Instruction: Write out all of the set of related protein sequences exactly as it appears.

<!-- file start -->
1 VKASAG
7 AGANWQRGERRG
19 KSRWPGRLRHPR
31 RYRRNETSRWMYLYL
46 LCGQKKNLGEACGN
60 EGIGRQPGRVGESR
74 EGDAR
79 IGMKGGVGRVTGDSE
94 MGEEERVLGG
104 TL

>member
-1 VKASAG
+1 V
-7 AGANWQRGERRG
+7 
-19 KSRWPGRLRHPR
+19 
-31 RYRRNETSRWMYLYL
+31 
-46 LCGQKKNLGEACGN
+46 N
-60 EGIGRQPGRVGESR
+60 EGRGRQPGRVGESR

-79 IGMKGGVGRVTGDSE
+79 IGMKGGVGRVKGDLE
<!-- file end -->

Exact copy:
1 VKASAG
7 AGANWQRGERRG
19 KSRWPGRLRHPR
31 RYRRNETSRWMYLYL
46 LCGQKKNLGEACGN
60 EGIGRQPGRVGESR
74 EGDAR
79 IGMKGGVGRVTGDSE
94 MGEEERVLGG
104 TL

>member
-1 VKASAG
+1 V
-7 AGANWQRGERRG
+7 
-19 KSRWPGRLRHPR
+19 
-31 RYRRNETSRWMYLYL
+31 
-46 LCGQKKNLGEACGN
+46 N
-60 EGIGRQPGRVGESR
+60 EGRGRQPGRVGESR

-79 IGMKGGVGRVTGDSE
+79 IGMKGGVGRVKGDLE